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Comment: Re:Fuck this. (Score 1) 303

by MrLizardo (#42257533) Attached to: How To Use a Linux Virtual Private Server

For the last week or so I've been considering dropping slashdot from the list of news sites I follow but this article pretty much pushed me over the edge. I've been reading since 1998 but it really has taken a turn for the worse lately. Maybe the editors will turn things around with fresh articles that haven't already been posted with better commentary days earlier on other sites, but I'm not holding my breath.

Comment: Re:That is why I supported fully static builds (Score 1) 332

by MrLizardo (#42224385) Attached to: Valve Begins Listing Linux Requirements For Certain Games On Steam

Sure. Here's one for Mac:
https://bugzilla.mozilla.org/show_bug.cgi?id=700835

I'll admit I didn't immediately find one for Windows. Instead I found that fun incedent where MS added their own Firefox extension as an update to Windows Live without prompting. So I guess the responsibility of the OS distributor goes beyond just keeping API breaks from affecting users.

You keep saying it's too much for one group to handle and yet, Linux distributions don't seem to be having all that many API-break related problems. Maybe you have a specific example to support your case?

Comment: Re:That is why I supported fully static builds (Score 1) 332

by MrLizardo (#42220793) Attached to: Valve Begins Listing Linux Requirements For Certain Games On Steam

Basically, the job of a Linux distribution is to vet updates to libfoo to make sure that in the process of fixing some random bug they didn't break the API. If they did, the distribution has a choice of of patching libfoo to fix the API break (or cherry pick the just the fix) or mitigating the security issue in some other way.

Comment: Re:Why would you want to game on Linux (Score 1) 332

by MrLizardo (#42220739) Attached to: Valve Begins Listing Linux Requirements For Certain Games On Steam

FACT: mac owners have higher incomes than windows or linux users.

[citation needed]

Even if what you say is true, it's somewhat interesting that on in the past, Linux sales on humblebundle.com have been pretty close to Mac sales, and Linux users consistently pay 10 - 20% more when given the choice.

Comment: Re:Why would you want to game on Linux (Score 1) 332

by MrLizardo (#42220651) Attached to: Valve Begins Listing Linux Requirements For Certain Games On Steam

I use a Mac at work and have an old iMac on my desk, next to my Linux desktop. Apple restricts non-appstore apps from accessing notification center or iCloud document storage. Some people think that's the thin end of the wedge and some people think Apple will go this far and then no further. As for me, I'm just not putting all my eggs in one basket. If OS X keeps being open enough, I'll keep using it. Otherwise, I'll switch to Linux full time.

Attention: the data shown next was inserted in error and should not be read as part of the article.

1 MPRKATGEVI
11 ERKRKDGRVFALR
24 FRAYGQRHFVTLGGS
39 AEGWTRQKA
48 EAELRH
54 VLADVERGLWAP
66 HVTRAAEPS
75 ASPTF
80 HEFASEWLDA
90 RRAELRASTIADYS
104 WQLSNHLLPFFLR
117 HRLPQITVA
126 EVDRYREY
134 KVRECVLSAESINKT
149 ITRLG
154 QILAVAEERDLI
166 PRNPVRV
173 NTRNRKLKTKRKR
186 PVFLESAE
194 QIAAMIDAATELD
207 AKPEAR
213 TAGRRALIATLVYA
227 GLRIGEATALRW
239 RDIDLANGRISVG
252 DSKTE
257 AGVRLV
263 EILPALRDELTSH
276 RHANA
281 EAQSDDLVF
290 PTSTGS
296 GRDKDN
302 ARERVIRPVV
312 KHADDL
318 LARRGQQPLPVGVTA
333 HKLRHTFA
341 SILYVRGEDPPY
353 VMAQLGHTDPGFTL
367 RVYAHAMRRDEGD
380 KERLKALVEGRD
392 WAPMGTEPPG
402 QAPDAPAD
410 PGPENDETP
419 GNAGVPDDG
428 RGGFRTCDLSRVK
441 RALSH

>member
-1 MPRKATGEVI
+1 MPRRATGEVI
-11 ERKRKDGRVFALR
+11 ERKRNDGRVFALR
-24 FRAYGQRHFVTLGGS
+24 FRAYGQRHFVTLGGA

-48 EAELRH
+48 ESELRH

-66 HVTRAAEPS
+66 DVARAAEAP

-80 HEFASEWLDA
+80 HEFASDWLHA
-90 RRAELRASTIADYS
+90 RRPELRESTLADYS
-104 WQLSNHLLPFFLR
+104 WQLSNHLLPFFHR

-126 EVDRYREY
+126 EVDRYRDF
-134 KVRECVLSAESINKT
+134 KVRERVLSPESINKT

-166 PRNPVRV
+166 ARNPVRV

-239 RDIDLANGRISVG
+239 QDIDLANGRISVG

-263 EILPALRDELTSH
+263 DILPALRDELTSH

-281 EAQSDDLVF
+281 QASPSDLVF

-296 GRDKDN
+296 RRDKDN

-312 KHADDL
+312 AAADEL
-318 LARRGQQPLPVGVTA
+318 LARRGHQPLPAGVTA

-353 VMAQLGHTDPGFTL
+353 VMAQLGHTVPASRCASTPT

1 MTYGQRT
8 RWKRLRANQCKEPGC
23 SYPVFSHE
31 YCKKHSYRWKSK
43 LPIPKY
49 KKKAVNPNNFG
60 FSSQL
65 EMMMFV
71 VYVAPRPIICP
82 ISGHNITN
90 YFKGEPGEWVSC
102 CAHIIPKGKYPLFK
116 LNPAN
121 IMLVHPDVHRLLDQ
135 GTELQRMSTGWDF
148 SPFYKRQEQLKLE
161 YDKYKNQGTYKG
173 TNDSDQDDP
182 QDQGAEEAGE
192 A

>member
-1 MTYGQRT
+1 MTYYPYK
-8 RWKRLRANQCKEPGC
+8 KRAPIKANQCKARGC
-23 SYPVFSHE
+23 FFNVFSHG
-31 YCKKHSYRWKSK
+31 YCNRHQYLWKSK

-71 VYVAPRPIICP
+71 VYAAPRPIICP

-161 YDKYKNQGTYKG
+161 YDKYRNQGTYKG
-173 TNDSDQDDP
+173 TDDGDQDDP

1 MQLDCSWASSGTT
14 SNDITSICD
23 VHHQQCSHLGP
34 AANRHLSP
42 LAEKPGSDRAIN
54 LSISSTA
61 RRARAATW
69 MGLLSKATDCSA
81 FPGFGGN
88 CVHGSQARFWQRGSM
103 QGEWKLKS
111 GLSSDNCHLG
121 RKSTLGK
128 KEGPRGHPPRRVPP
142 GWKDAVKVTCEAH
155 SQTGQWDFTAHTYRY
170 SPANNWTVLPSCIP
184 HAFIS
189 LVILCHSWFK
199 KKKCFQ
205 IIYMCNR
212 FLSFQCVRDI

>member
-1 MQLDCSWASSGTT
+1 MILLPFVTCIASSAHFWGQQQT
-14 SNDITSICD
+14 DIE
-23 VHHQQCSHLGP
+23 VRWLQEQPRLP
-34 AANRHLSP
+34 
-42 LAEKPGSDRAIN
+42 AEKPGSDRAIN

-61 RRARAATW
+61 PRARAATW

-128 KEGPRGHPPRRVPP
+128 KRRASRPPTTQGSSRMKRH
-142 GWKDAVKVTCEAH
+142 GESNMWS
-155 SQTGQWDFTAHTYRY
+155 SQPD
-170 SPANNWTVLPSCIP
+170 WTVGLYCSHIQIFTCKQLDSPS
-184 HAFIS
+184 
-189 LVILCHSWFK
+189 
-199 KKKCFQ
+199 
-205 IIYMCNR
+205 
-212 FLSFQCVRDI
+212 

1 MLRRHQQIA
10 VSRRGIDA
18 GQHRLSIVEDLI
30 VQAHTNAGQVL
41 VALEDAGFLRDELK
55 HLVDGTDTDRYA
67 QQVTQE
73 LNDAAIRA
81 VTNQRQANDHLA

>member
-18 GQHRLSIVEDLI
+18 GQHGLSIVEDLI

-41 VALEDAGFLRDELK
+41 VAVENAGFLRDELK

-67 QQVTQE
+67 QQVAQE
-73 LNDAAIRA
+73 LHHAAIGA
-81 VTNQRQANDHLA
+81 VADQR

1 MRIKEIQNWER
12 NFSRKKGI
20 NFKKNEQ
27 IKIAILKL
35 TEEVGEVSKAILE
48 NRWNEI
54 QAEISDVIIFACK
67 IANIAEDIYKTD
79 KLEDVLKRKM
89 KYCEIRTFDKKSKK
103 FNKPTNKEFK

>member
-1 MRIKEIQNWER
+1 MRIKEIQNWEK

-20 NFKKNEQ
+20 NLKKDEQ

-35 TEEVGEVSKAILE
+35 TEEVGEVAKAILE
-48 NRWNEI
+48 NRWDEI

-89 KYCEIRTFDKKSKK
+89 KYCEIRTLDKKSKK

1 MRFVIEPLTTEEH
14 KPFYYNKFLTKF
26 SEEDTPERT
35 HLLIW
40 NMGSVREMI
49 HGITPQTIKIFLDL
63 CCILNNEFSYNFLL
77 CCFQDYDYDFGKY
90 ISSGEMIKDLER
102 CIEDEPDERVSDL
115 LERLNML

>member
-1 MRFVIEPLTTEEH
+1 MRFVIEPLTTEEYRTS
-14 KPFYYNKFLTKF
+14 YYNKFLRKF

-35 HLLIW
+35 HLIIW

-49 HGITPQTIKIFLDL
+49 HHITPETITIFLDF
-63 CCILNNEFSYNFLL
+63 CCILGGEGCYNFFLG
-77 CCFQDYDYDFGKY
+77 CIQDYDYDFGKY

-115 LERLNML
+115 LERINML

Comment: Re:Why would you want to game on Linux (Score 1) 332

by MrLizardo (#42220483) Attached to: Valve Begins Listing Linux Requirements For Certain Games On Steam

I prefer MacPorts over Homebrew. Homebrew has some good goals, such as using OS-included libraries when available, but it's really a house of cards. Meanwhile, MacPorts works reliably and lets you override stuff at a lower level. I used to like Fink, but kept running into issues. It might be better now. *shrugs*

Comment: Re:very, Very, VERY GOOD (C2 rated)... apk (Score 1) 182

by MrLizardo (#41791865) Attached to: Craig Mundie Blames Microsoft's Product Delays On Cybercrime

I think part of the confusion comes from that fact that despite NT having had some of these things first, people still ran into them first on Linux. I mean, up until 2000 (or was it XP?) the first user you made was setup to run all applications as administrator by default. Microsoft has a ton of really smart people creating some incredible stuff. Then marketing seems to get a hold of those ideas and drive them into the ground or hobble them.

Comment: Re:Never designed to be network-aware (Score 1) 182

by MrLizardo (#41791693) Attached to: Craig Mundie Blames Microsoft's Product Delays On Cybercrime

In Linux, applications (such as browsers or web servers) can be restricted from writing to arbitrary directories with SELinux or AppArmor. Most modern distros have it baked in and enabled by default at this point, and many have had it available for years. OTOH, the best security is security that's actually used. If the only way for people to get into a building is by someone else holding the door for them, sooner or later someone will just sneak in. Similarly, if your admin can't get something to work without having to mess with NT's ACL folder permissions every time, sooner or later he'll just change them to "Everyone - Full Control."

"If a computer can't directly address all the RAM you can use, it's just a toy." -- anonymous comp.sys.amiga posting, non-sequitir

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